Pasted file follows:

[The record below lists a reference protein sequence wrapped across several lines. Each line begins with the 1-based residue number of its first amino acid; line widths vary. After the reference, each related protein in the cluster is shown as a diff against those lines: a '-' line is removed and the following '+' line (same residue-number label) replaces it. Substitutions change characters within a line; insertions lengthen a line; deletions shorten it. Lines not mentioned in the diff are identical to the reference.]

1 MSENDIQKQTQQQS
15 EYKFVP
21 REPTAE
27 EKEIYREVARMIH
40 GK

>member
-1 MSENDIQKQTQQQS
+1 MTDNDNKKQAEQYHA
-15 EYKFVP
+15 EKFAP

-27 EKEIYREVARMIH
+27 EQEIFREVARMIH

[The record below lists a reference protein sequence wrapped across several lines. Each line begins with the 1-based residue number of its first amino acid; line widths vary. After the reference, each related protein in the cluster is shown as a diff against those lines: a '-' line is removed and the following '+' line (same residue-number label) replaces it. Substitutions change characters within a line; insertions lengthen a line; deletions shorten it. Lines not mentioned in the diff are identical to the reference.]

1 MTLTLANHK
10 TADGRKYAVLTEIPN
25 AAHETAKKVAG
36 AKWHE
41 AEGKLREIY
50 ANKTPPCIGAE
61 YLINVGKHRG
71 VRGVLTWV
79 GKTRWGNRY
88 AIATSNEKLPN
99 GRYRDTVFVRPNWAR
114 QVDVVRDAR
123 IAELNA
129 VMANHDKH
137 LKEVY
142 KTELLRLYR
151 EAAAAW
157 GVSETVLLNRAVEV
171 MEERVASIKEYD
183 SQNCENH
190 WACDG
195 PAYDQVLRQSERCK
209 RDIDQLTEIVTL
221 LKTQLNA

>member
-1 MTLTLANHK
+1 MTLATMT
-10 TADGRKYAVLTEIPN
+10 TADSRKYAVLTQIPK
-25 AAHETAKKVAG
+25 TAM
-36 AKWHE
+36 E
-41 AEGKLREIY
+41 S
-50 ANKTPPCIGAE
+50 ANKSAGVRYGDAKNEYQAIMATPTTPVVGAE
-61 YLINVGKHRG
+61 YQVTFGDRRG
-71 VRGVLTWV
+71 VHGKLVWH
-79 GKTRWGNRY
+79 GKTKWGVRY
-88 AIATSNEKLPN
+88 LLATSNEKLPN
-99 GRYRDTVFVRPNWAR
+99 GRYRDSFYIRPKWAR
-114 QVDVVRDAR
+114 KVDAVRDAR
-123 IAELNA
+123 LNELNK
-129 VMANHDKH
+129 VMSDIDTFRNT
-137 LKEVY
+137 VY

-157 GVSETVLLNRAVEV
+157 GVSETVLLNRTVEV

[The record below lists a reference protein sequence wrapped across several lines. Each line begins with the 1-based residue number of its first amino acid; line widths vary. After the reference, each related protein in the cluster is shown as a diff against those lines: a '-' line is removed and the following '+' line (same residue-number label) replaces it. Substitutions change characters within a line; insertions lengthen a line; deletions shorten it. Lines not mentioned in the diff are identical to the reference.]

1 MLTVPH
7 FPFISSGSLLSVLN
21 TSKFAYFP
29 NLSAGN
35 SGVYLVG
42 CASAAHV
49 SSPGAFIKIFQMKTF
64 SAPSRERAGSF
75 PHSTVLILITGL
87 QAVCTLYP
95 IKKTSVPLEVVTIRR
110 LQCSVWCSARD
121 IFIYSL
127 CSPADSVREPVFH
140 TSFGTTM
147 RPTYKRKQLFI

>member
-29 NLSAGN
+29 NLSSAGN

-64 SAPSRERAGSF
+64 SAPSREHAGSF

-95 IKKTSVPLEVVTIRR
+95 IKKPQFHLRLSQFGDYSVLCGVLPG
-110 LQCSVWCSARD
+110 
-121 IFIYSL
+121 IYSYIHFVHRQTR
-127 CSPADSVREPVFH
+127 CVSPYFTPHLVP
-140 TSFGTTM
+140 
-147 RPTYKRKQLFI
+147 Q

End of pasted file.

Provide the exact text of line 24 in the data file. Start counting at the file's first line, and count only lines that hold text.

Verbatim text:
88 AIATSNEKLPN